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Friday, January 25, 2013

Just a Rainbow


One cold weekday morning in November, 2004, I was just stepping out of the shower when the little voice told me, unequivocally, "You have to go outside right now." Exactly those words. Emphatic. No explanation, and no debate.

I've never heard that before. Since that day, I've never heard that message again. "You have to go outside right now."

I'm a little bit O-C: obsessive compulsive. I have a routine I must complete before leaving the apartment: hair brushed, nails filed, bag packed, weather report checked, clothes selected to fit the forecast, apartment scanned – is there anything I need to turn on or off before I leave? To make matters worse, I had just washed my hair, and it was still wet.

I obey the little voice.

Force hand: put comb down. Hurry up feet, no time for socks: slip on flip-flops. Drag long coat over pajamas. Turn knob on door. Open door. Walk out. Close door. Lock.

My hair a wet tangle, with no further instructions from the little voice, I walked to the Paterson Falls, after Niagara, the second largest waterfall east of the Mississippi River.

Wow. Wow.

The biggest and most perfect rainbow I've ever seen in my life stretched over the Falls. It began in West Paterson and fell on the hill on the opposite side of the Falls. An artist would never paint it; it was too perfect, it was too gigantic, to appear real.

The rainbow was formed by the rising sun coming through the morning mist. I walk past the falls regularly. I'd never seen that effect before or since.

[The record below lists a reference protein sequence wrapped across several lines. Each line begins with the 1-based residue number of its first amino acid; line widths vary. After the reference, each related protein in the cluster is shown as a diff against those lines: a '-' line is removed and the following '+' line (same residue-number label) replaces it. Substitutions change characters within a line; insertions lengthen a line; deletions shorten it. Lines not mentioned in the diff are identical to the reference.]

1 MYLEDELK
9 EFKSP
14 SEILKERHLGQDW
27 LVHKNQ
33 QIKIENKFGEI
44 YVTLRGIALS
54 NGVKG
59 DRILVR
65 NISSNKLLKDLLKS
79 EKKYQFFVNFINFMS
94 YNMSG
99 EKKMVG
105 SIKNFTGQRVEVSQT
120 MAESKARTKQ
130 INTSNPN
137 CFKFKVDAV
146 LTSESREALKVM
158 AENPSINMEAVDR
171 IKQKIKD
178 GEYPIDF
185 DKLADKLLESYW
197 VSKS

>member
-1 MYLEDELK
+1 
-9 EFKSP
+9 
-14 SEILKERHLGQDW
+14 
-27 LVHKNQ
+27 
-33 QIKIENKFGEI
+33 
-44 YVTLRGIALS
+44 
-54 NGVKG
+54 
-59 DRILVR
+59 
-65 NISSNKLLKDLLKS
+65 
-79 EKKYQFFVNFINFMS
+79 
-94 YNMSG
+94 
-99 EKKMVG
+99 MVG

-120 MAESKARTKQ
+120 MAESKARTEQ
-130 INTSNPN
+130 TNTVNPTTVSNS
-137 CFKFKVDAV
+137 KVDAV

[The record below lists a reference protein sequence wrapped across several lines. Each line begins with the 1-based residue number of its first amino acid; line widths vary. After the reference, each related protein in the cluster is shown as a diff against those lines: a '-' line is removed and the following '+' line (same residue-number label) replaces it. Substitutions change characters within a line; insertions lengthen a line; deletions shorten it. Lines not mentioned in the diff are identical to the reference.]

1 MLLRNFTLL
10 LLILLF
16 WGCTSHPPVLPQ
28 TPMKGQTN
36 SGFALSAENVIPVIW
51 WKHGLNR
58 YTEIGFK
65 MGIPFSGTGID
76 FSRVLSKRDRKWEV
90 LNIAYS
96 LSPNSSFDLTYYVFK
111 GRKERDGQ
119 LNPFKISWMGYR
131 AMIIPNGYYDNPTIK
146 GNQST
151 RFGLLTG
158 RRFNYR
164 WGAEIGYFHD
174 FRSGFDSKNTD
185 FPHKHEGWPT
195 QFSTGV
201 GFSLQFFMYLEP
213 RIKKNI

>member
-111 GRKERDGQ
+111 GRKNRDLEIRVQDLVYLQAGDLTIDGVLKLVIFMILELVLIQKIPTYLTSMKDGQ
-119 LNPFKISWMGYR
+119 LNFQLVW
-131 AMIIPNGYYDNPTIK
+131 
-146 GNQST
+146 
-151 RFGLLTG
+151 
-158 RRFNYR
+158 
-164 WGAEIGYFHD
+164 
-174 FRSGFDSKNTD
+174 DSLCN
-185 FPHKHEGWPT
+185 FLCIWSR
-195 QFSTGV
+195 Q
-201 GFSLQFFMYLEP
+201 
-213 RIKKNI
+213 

I used to wallow in beauty when I lived in Nepal, where it was served up on heaping platters. I'd round a bend in a mountain trail and there, splayed out against the sky, would be Himalayan peak after Himalayan peak, pink in dawn light, or golden alpenglow.

In Paterson I live in manmade ugliness, an ugliness sanctioned by my neighbors, who have decided that it is right and proper to throw garbage on the street, to beat children on the street, to urinate and defecate on the street, and then to sleep in a drug-induced stupor on the street. In this age of non-biodegradable apocalypses, I find reconciliation with the sad fact that I never had kids.

Here, dancing across the sky, was some of the finest and most arresting beauty I'd ever seen, in Paterson.

Water commission workmen laid down their tools and stared, as did pedestrian commuters. We normally don't talk to each other here. We assume each other to be beggars, drug dealers, hostile or crazy. The rainbow – something ineffable – sliced right through our toughest defenses as if it were a blade and we were cans. We on the sidewalk spilled out to each other, white to black to Hispanic to Muslim. Wow, we said, wow. We smiled like babies. We smiled as if we were looking at babies.

I resolved to stay there as long as the rainbow lasted. Feh. It outlasted me. I was there an hour, I think, and I finally left, the rainbow still in the sky.

What brings this rainbow to mind today is a post on facebook. Sridhar Govindarajan mentioned that he'd always wanted to see a shooting star, and he felt a prodding at 3:30 one morning to go outside. He did go outside, and he saw a shooting star.

Small things. Rainbows. Shooting stars.

When I was engaging in the debate with the prominent atheist I write about in "Save Send Delete" we had this conversation over and over.

He would say: there is only material reality. There is nothing beyond what you can see, touch, hear, smell, taste, measure, replicate in a lab experiment.

And I would not be convinced. I would not be convinced at least partly because of moments like that described above.